Tale of the Tape: Big man’s game in Baltimore

After Thursday’s Thanksgiving feast, you’ll probably feel like a 300-pound defensive lineman. That’s actually quite appropriate, because if you tune in to watch “Thursday Night Football” on NFL Network, all of the best talent will be in the trenches for the 49ers and Ravens.

Since Ray Lewis has been in Baltimore, the Ravens have traditionally had the best combo of linebackers and linemen in football. Start with Tony Siragusa, Sam Adams, and Haloti Ngata. But watching tape this season, our crew at “Playbook” has been consistently amazed by what we see out of the 49ers’ defense.

The Niners are a defensive coach’s dream -– not because of diversity of scheme, but with how their sheer effort makes drawing up pressure unnecessary.

Take, for example, Justin Smith, San Fran’s 3-4 DE. He bull-rushes on every play.

No speed rush around the corner, no spins inside, just Smith’s facemask in yours and his hands bench-pressing you back. Every. Single. Play.

Opposite of Smith is Ray McDonald, a presence in his own right, whose power versus the run or pass resets the line of scrimmage back a yard or two seconds after the snap. For that reason, the 49ers don’t really need to blitz to get pressure, which only benefits their secondary. Of their 25 sacks (which ties them for 13th in the league, behind the Vikings’ league-best 31), only eight have come through the blitz.

It all starts with Smith, McDonald and nose tackle/fullback-sensation Isaac Sopoaga, but then you see the Niners have two of the league’s best middle ‘backers,  NaVorro Bowman and Patrick Willis. Behind that line, they fill every gap versus the run. Ray Rice comes into this game knowing the 49ers haven’t allowed a 100-yard rusher in 32 games (last time being the Packers’ Ryan Grant in 2009). San Fran hasn’t allowed a rushing TD this season, either.

Bowman and Willis, a rare duo of inside ‘backers who stay in on third down, cover just as much ground versus intermediate to short passes, too. Because we love the 49ers’ defense so much in this game, the wild card has to be Ravens quarterback Joe Flacco.

Unlike the 49ers’ offense, Baltimore’s offense has a quick-strike component with Flacco and the speed of Torrey Smith.  However, you have to think San Fran will be prepared for a designed, down-the-field shot in between the 40-yard lines -– the “go zone,” as it’s known -– from offensive coordinator Cam Cameron.

Nonetheless, if the Ravens’ offensive line is able to hold back the 49ers’ line -– and that’s a big if with the emergence of edge rushing rookie Aldon Smith –- and Flacco hits a couple bombs, that could put the onus on Alex Smith and San Fran’s pass game to play catch-up.

We fully expect the 49ers to try and match muscle with muscle, grinding with unbalanced “tackle over” and heavy run personnel (for example, bringing left tackle Joe Staley to right tackle Anthony Davis‘ side of the line) and taking Terrence “Mount” Cody and Ngata on. But, if the 49ers are forced to pass, Baltimore becomes a very tough defense to throw against because of its scheme-based pressure.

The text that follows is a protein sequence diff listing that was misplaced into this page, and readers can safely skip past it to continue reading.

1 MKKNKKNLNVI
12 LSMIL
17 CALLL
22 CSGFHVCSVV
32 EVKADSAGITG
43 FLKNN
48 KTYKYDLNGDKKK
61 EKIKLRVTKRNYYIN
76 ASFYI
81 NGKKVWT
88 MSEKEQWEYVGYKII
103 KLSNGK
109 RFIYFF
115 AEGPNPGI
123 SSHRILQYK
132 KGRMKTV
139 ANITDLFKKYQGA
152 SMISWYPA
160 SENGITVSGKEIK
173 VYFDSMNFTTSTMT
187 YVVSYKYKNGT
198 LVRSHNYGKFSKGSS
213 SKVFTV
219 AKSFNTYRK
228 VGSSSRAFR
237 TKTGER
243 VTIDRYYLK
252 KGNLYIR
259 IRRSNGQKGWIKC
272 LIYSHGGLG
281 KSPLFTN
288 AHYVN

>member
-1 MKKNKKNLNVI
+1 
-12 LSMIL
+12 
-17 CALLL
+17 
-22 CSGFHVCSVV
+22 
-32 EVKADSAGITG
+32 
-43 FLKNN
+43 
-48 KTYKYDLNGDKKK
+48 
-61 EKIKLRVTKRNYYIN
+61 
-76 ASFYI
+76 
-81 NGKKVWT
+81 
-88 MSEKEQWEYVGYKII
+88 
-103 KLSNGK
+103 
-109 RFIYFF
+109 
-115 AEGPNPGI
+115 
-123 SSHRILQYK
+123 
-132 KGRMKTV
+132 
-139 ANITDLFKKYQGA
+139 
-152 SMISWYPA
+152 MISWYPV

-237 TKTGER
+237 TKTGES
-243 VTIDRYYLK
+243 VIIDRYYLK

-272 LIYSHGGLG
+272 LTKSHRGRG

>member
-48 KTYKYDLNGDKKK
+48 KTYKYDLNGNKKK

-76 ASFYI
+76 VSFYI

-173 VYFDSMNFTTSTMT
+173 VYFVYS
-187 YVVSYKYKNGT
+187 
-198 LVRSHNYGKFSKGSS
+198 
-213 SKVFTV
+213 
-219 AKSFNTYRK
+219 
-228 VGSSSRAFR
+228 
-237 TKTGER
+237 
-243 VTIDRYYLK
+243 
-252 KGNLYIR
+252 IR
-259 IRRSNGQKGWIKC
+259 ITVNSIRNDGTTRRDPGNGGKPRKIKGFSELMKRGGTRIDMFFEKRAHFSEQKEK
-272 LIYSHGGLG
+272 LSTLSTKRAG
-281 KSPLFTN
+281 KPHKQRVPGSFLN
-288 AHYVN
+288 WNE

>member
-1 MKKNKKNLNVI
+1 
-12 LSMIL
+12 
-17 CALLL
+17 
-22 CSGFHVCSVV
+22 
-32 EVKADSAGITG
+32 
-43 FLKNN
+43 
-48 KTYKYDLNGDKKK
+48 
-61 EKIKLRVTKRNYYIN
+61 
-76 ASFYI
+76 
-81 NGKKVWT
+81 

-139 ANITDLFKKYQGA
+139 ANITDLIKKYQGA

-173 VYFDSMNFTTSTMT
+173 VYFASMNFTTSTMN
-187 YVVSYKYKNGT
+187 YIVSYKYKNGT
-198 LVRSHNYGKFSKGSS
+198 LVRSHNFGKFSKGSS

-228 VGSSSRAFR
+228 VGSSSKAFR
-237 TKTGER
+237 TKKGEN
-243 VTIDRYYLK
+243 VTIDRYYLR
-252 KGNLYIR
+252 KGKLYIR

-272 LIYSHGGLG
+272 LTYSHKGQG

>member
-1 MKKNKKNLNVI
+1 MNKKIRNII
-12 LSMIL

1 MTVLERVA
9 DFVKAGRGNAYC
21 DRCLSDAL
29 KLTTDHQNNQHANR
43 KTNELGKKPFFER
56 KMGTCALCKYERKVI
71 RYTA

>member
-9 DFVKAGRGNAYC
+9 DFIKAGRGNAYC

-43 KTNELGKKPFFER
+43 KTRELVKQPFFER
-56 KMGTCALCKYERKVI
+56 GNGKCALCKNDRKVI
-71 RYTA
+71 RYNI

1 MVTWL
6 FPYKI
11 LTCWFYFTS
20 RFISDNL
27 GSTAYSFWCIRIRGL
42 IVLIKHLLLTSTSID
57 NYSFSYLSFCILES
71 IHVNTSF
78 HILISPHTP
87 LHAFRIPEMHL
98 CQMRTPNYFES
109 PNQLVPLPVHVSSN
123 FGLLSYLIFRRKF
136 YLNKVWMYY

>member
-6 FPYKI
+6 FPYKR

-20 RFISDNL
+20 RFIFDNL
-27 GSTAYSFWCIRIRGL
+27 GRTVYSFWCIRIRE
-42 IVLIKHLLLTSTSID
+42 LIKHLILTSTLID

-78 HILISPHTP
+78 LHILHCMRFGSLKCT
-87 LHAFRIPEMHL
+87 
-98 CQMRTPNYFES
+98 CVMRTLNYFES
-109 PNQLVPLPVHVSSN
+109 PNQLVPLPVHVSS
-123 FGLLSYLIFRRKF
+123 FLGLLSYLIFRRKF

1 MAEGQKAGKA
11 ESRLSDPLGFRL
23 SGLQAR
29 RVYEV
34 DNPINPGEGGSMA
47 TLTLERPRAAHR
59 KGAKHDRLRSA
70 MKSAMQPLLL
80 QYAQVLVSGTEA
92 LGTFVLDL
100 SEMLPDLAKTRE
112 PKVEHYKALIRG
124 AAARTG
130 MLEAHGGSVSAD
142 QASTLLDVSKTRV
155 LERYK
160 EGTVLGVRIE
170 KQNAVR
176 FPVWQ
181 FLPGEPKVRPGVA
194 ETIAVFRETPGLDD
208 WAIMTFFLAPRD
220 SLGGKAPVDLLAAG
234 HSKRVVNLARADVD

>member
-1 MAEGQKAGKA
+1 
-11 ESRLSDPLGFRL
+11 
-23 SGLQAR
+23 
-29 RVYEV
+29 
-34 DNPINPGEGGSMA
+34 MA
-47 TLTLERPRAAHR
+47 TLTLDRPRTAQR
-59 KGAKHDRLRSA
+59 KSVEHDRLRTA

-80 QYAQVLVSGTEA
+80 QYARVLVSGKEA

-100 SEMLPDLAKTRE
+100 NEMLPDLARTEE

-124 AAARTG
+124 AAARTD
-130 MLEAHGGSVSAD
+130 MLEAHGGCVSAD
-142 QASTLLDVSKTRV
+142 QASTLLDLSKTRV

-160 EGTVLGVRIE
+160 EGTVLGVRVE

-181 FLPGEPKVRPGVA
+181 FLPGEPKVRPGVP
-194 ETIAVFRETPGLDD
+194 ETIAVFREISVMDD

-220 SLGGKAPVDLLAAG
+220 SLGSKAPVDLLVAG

The Ravens scheme to move their weapon, Terrell Suggs, into positions for a one-on-one rush. They want to confuse opposing offensive lines with multiple bodies at the line of scrimmage pre-snap, making it difficult to decipher who they are bringing and who is dropping.

San Fran’s passing game, which depends off of the short to intermediate throw, could have trouble with a zone-blitzing team like the Ravens. If Baltimore calls up the right pressure, Smith could be under duress with passing lanes taken away -– not good for the intermediate to shorter passing game the 49ers like to use.

Whichever way this game plays out, this is going to be quite a feast to behold. A fine follow-up to a turkey dinner; surely enough hard-hitting to jolt you away after a solid dose of tryptophan.

Who’s going to win? In the end, we like the 49ers’ defense just a bit more than the Ravens’. Although Baltimore has offensive weapons to jump out on San Francisco early, potentially putting it in catch-up mode -– a place Alex Smith hasn’t been much –- and we like the potential of the Ravens’ offense on a given night, we’re going with the defense we trust.

‘Frisco has been consistent against the run and has created havoc with its pass rush. This should continue tonight.

“Playbook” — the ultimate football Xs and Os show — airs Friday at 8 p.m. ET (AFC) and 9 p.m. ET (NFC) on NFL Network. Check the NFL Network broadcast schedule for further details. Follow “Playbook” on Twitter @NFLN_Playbook.

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